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Other Projects

- Galatea
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- Poseidon

Poseidon - Marine conservation

Poseidon was the Greek deity who ruled over the Sea. He was brother to Zeus, who ruled the Earth, and Hades, who ruled the Underworld.

Poseidon is the name given to our Marine Conservation Project.

The sea stretching between Rdum Majjiesa and Ras ir-Raħeb has been declared Malta's first Marine Conservation Area (MCA). A management plan for this area is in progress. Gaia's marine ranger patrols contribute to the monitoring of the site. We are liaising with MEPA to include the management of this MCA in the overall integrated management of Għajn Tuffieħa. For further details on this site, you can download a feature produced by MEPA.

Marine conservation involves 1. the protection of marine fauna, like fish; crustaceans, such as shrimp, lobster and crab; and echinoderms, such as starfish and sea-urchins; 2. the protection of flora, like seagrass meadows that are important breathing grounds for fish. The most sensitive areas would be declared restricted fishing grounds. Pollution minimisation is also an important feature here.

The marine area stretching from Għajn Barrani to Ramla Bay and San Blas in Gozo is currently under consideration by MEPA for marine conservation status.

The Gaia Foundation has been collaborating with BICREF, a fellow NGO that specialises in marine conservation, in order to carry out a number of surveys in these areas. We are also joining forces with the Gozo Red Cross to carry out marine clean ups around Ramla Bay.

Coastal area from Rdum Majjiesa and Ras ir-Raħeb on the northwest coast of Malta has been declared the first protected Marine Conservation Area under Natura 2000.

The 'Poseidon', our 5 metre Fletcher class patrol boat, purchased under the LIFE project in 2000, used for marine patrols, surveying and beach safety.

:: Beach Safety

As managers of an integrated coastal zone management project, we take beach safety very seriously. Għajn Tuffieħa Bay can be as treacherous during rough weather, owing to a strong undertow, as it is beautiful on a calm day. The undertow can make it very difficult to swim back to shore. During the swimming season we organise 2 safety lines in the bay that would allow swimmers in difficulty to pull themselves ashore. This system has been extremely effective since its introduction in 1998.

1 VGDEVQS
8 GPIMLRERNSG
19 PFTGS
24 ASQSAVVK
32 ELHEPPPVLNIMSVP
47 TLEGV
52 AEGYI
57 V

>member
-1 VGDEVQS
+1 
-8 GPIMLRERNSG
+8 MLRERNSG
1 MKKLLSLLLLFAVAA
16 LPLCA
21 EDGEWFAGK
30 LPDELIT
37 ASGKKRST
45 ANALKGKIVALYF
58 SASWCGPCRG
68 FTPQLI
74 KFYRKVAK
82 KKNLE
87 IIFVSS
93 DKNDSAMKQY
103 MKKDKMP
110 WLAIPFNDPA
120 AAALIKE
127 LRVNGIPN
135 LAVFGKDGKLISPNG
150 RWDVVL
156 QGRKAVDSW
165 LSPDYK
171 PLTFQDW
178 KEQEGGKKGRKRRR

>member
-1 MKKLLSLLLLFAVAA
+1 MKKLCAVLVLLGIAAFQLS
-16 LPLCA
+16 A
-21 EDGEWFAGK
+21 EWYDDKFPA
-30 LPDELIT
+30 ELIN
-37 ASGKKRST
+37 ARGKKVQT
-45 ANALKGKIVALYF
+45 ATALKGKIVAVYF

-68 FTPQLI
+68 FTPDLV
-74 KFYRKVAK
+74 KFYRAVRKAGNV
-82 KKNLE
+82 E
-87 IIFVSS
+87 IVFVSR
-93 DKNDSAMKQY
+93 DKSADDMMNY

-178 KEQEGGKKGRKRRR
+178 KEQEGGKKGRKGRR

In case you ever find yourself in difficulty reaching the shore in any swimming area in The Maltese Islands, owing to a strong undercurrent, you should avoid swimming breaststroke, which makes you more vulnerable. Try 'freestyle' swimming on the surface, and the surface waves will sweep you to shore.

For further information on beach safety, check out the Malta Martime Authority's website.

Maltese legislation peraining Nature protection

- Legal Notice 49 of 1993: Flora and Fauna Protection Regulations

- Legal Notice 161 of 1999: Flora and Fauna Protection (Amendment) Regulations

- Legal Notice 12 of 2001: Trees and Woodlands (Protection) Regulations

- Legal Notice 257 of 2003: Flora, Fauna and Natural Habitats Protection Regulations

Maritime regulations

Get up to date with the maritime regulations on the Malta Maritime Authority site


Diver's Paradise
Photo by: Alberto Vanzo

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Poseidon Links

- Malta Maritime Authority

- MRAE - The Ministry for Rural Affairs and the Environment

- The Ecologist Magazine

- European Commission DG XII Marine Science and Technology Programme

- No more Marine Litter Campaign

- Euro Turtle: Mediterranean Sea turtles


- MEDNET: Environmental Network for the Knowledge and Management of the Marine and Coastal Territory within the Mediterranean Sea

- MEDWET: Mediterranean Wetlands Strategy

- Mediterranean Oceanic Data Base, Oceanographic Research. University of Liege. (MODB)

- Guide to Oceanographic and Marine Data & Information in Europe

- EUROCOAST Federation: European Coastal Association for Science and Technology

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